• If you do nasty dependent pattern matches or use inversion on a goal and it produces equalities of existT's, you may benefit from small inversions, described in this blog post. While the small inversion tactic is still not available anywhere I can find, some support is built in to Coq's match return type inference; see SmallInversions.v for examples of how to use that.

  • You can use tactics-in-terms with notations to write function-like definitions that are written in Ltac. For example, you can use this facility to write macros that inspect and transform Gallina terms, producing theorem statements and optionally their proofs automatically. A simple example is given in DefEquality.v of writing a function that produces an equality for unfolding a definition.

  • Notations can be dangerous since they by default have global scope and are imported by Import, with no way to selectively import. A pattern I now use by default to make notations controllable is to define every notation in a module with a scope; see NotationModule.v.

    This pattern has several advantages:

    • notations are only loaded as needed, preventing conflicts when not using the notations
    • the notations can be brought into scope everywhere as needed with Import and Local Open Scope, restoring the convenience of a global notation
    • if notations conflict, some of them can always be scoped appropriately
  • Coq has a module system, modeled after ML (eg, the one used in OCaml). You can see some simple examples of using it in Modules.v. In user code, I've found modules to be more trouble than their worth 90% of the time - the biggest issue is that once something is in a module type, the only way to extend it is with a new module that wraps an existing module, and the only way to use the extension is to instantiate it. At the same time, you can mostly simulate module types with records.

  • Coq type class resolution is extremely flexible. There's a hint database called typeclass_instances and typeclass resolution is essentially eauto with typeclass_instances. Normally you add to this database with commands like Instance, but you can add whatever you want to it, including Hint Externs. See coq-record-update for a practical example.

  • Classes are a bit special compared to any other type. First of all, in (_ : T x1 x2) Coq will only trigger type class resolution to fill the hole when T is a class. Second, classes get special implicit generalization behavior; specifically, you can write {T} and Coq will automatically generalize the arguments to T, which you don't even have to write down. See the manual on implicit generalization for more details. Note that you don't have to use Class at declaration time to make something a class; you can do it after the fact with Existing Class T.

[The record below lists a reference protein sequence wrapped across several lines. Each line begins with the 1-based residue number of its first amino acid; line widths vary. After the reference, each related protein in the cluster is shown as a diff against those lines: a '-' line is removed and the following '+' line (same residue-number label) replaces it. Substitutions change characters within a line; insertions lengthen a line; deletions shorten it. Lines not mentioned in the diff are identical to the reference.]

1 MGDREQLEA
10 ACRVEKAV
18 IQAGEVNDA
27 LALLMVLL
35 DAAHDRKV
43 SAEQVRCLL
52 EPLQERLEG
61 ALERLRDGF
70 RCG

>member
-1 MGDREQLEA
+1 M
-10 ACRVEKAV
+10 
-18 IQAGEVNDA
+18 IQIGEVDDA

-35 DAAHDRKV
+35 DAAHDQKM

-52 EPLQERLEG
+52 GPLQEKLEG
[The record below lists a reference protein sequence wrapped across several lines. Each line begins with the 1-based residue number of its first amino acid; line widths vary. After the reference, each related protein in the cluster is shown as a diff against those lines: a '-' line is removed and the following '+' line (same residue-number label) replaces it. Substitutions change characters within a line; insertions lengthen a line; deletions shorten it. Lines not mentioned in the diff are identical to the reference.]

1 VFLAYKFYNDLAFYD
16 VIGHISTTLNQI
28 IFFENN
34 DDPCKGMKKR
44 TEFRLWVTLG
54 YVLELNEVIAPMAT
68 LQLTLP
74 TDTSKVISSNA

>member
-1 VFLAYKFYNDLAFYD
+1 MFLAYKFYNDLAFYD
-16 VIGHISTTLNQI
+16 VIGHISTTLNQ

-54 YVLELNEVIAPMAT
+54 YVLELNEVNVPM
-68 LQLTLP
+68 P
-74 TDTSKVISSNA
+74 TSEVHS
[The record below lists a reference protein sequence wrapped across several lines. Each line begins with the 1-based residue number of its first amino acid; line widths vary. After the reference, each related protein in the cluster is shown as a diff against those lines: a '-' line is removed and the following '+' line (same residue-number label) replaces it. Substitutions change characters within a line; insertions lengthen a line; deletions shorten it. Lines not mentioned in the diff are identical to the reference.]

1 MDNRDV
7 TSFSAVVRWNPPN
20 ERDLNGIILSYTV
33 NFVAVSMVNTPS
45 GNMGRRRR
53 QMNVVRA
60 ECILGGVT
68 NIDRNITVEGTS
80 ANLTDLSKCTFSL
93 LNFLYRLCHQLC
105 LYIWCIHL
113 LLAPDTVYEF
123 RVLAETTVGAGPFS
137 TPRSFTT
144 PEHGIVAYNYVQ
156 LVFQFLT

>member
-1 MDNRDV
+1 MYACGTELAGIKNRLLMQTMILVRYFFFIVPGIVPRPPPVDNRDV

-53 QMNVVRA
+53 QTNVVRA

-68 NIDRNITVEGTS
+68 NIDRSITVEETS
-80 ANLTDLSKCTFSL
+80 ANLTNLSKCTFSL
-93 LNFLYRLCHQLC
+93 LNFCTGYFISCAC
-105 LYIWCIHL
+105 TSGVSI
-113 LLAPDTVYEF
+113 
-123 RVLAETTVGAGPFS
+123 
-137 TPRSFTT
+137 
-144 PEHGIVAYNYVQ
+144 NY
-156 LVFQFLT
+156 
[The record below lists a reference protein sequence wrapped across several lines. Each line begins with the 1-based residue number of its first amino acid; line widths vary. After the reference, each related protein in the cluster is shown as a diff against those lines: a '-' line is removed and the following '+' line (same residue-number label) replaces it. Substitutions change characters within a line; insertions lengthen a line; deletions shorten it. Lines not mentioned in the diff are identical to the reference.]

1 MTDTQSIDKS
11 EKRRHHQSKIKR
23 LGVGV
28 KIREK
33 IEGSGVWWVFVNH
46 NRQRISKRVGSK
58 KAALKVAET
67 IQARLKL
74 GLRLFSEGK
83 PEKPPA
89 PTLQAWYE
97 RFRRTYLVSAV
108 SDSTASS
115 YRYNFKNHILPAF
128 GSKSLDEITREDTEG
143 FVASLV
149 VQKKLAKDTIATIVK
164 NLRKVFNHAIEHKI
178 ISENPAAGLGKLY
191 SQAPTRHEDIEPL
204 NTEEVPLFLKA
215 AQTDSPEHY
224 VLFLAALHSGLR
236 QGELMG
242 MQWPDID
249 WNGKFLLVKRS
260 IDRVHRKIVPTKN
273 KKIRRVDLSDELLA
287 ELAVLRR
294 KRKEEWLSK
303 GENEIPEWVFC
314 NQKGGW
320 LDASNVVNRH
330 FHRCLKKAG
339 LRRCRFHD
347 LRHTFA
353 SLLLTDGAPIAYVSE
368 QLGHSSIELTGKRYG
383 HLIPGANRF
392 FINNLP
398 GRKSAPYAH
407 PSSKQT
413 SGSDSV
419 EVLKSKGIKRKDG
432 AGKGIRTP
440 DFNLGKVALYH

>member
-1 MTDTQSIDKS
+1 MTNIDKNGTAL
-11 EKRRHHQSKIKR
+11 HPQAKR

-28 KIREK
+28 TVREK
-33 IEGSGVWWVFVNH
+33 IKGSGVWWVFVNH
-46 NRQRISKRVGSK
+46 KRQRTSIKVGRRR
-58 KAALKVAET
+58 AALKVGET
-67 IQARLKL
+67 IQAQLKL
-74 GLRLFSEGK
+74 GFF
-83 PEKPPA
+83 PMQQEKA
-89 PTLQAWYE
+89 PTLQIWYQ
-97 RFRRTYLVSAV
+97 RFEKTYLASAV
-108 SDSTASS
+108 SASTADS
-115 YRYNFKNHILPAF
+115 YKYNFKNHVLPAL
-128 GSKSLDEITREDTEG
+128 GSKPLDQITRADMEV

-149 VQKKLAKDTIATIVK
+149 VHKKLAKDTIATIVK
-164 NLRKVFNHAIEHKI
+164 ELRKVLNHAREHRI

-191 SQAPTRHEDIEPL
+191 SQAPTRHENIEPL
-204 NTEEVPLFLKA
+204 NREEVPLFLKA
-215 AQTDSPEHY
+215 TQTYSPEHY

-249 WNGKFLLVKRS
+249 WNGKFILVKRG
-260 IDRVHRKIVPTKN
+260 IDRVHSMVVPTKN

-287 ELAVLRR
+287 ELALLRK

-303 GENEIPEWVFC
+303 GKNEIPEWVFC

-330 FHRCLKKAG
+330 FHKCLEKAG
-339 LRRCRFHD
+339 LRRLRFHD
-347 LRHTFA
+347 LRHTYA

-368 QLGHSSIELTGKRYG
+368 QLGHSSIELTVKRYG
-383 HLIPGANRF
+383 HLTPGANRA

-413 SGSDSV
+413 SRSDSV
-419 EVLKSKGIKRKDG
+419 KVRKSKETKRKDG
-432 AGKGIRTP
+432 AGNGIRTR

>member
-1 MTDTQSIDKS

Other Coq commands

  • Search vernacular variants; see Search.v for examples.

  • Search s -Learnt for a search of local hypotheses excluding Learnt

  • Locate can search for notation, including partial searches.

  • Optimize Heap (undocumented) runs GC (specifically Gc.compact)

  • Optimize Proof (undocumented) runs several simplifications on the current proof term (see Proofview.compact)

  • (in Coq 8.12 and earlier) Generalizable Variable A enables implicit generalization; Definition id `(x:A) := x will implicitly add a parameter A before x. Generalizable All Variables enables implicit generalization for any identifier. Note that this surprisingly allows generalization without a backtick in Instances. Issue #6030 generously requests this behavior be documented, but it should probably require enabling some option. This has been fixed in Coq 8.13; the old behavior requires Set Instance Generalized Output. In Coq 8.14 the option has been removed.

  • Check supports partial terms, printing a type along with a context of evars. A cool example is Check (id _ _), where the first underscore must be a function (along with other constraints on the types involved).

  • The above also works with named existentials. For example, Check ?[x] + ?[y] works.

  • Unset Intuition Negation Unfolding will cause intuition to stop unfolding not.

  • Definitions can be normalized (simplified/computed) easily with Definition bar := Eval compute in foo.

  • Set Uniform Inductive Parameters (in Coq v8.9+beta onwards) allows you to omit the uniform parameters to an inductive in the constructors.

  • Lemma and Theorem are synonymous, except that coqdoc will not show lemmas. Also synonymous: Corollary, Remark, and Fact. Definition is nearly synonymous, except that Theorem x := def is not supported (you need to use Definition).

  • Sections are a powerful way to write a collection of definitions and lemmas that all take the same generic arguments. Here are some tricks for working with sections, which are illustrated in Sections.v:

    • Use Context, which is strictly more powerful than Variable - you can declare multiple dependent parameters and get type inference, and can write {A} to make sure a parameter is implicit and maximally inserted.
    • Tactics and hints are cleared at the end of a section. This is often annoying but you can take advantage of it by writing one-off tactics like t that are specific to the automation of a file, and callers don't see it. Similarly with adding hints to core with abandon.
    • Use notations and implicit types. Say you have a section that defines lists, and you want another file with a bunch of list theorems. You can start with Context (A:Type). Notation list := (List.list A). Implicit Types (l:list). and then in the whole section you basically never need to write type annotations. The notation and implicit type disappears at the end of the section so no worries about leaking it. Furthermore, don't write Theorem foo : forall l, but instead write Theorem foo l :; you can often also avoid using intros with this trick (though be careful about doing induction and ending up with a weak induction hypothesis).